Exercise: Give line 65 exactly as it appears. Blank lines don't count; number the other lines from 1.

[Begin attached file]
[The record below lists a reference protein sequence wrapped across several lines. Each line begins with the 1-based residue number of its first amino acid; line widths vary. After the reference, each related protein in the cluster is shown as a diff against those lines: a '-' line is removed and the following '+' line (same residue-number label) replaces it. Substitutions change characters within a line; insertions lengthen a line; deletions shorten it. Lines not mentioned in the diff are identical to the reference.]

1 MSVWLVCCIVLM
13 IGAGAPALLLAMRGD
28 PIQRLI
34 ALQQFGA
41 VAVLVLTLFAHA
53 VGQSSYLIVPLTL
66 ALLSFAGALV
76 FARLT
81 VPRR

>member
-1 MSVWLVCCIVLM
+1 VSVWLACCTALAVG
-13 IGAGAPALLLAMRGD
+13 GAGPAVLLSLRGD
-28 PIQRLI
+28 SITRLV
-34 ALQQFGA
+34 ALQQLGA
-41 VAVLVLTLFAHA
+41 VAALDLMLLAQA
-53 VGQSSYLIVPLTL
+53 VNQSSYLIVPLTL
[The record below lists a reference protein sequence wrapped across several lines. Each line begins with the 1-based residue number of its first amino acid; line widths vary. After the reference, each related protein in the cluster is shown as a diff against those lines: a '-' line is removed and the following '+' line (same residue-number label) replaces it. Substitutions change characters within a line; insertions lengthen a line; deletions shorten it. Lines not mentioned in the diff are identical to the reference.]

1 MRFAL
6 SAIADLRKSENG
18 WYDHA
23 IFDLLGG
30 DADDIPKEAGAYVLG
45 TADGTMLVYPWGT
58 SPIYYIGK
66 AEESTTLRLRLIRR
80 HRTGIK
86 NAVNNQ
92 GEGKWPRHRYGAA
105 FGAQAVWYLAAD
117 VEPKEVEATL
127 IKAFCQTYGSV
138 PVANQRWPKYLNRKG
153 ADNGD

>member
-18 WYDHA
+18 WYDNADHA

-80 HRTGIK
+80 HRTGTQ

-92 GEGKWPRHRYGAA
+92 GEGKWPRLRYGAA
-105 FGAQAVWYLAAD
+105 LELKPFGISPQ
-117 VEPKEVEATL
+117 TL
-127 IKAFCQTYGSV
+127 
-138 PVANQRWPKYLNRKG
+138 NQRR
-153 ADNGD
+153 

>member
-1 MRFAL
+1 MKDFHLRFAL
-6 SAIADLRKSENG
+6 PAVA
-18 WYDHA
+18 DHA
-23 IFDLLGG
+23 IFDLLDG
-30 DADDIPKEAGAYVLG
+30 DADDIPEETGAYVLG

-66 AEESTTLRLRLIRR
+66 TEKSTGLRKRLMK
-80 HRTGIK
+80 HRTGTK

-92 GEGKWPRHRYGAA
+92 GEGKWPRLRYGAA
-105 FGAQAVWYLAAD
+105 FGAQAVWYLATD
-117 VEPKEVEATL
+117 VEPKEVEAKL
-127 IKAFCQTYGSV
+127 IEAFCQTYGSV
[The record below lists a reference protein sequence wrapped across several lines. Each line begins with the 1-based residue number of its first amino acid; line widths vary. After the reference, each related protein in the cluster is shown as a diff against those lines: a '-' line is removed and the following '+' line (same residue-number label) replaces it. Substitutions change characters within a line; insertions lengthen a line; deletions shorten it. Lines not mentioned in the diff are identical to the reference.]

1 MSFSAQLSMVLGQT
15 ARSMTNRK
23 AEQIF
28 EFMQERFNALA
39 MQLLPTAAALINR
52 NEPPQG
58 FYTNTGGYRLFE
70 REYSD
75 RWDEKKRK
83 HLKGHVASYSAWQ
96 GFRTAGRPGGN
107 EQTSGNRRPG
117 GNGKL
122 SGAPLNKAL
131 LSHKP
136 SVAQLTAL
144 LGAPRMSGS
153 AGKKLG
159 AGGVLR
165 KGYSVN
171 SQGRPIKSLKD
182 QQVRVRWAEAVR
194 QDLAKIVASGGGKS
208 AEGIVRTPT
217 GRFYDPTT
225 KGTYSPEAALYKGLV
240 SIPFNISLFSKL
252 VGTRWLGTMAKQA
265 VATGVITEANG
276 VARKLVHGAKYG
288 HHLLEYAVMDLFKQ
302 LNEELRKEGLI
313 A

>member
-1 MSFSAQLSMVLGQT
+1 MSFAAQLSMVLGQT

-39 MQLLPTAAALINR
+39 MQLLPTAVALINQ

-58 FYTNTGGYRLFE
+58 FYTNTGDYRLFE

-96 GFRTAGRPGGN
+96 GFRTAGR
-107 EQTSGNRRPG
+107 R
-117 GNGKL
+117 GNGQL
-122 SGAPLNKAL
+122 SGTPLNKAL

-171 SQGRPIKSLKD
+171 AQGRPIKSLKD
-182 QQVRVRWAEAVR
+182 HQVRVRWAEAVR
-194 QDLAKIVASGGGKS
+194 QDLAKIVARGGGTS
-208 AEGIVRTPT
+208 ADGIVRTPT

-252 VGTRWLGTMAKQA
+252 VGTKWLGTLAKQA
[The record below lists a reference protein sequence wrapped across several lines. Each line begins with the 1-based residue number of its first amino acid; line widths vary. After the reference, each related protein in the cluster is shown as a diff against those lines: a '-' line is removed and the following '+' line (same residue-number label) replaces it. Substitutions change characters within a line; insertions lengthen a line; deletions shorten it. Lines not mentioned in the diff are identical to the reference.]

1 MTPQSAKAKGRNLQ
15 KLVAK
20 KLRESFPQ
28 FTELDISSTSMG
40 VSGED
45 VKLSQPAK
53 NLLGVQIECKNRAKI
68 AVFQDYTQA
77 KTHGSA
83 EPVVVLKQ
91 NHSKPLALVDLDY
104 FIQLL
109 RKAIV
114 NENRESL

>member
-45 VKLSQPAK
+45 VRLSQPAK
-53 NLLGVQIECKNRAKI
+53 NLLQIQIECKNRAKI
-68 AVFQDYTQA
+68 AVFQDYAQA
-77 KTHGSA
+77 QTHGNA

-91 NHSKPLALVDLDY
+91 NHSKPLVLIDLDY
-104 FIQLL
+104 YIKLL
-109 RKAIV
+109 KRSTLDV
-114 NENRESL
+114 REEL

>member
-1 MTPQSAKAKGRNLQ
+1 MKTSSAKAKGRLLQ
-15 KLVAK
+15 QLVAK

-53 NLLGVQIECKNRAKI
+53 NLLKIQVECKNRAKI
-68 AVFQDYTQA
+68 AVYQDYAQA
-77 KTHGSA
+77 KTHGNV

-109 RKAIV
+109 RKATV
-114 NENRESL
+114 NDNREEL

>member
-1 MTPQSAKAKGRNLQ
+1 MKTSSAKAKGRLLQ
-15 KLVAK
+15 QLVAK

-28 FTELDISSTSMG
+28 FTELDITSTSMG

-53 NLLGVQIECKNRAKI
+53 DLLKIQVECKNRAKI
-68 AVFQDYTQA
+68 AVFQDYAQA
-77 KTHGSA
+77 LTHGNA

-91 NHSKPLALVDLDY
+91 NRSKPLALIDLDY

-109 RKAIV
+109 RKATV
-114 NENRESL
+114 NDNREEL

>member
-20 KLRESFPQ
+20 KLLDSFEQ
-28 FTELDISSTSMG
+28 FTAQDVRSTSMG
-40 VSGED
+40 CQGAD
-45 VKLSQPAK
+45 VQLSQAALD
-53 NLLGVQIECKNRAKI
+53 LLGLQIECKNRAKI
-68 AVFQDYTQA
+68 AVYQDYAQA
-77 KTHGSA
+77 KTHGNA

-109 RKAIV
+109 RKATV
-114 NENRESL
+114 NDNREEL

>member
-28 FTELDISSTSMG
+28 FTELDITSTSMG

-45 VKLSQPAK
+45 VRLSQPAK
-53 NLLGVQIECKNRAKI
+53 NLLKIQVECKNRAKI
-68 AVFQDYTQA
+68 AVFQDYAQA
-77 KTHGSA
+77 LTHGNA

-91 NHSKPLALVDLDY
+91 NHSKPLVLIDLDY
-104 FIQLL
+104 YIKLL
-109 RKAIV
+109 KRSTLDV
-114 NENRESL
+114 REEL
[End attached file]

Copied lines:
-23 IFDLLGG